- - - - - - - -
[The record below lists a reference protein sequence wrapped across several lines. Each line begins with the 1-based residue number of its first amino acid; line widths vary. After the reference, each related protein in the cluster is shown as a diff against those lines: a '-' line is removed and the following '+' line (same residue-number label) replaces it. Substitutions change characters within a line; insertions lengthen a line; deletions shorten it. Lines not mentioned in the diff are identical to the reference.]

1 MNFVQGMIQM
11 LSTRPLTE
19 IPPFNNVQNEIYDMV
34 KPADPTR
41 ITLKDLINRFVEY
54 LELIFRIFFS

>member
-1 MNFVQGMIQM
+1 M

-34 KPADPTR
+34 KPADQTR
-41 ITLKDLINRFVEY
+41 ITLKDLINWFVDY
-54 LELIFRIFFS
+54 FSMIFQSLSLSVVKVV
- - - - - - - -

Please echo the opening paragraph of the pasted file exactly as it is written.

[The record below lists a reference protein sequence wrapped across several lines. Each line begins with the 1-based residue number of its first amino acid; line widths vary. After the reference, each related protein in the cluster is shown as a diff against those lines: a '-' line is removed and the following '+' line (same residue-number label) replaces it. Substitutions change characters within a line; insertions lengthen a line; deletions shorten it. Lines not mentioned in the diff are identical to the reference.]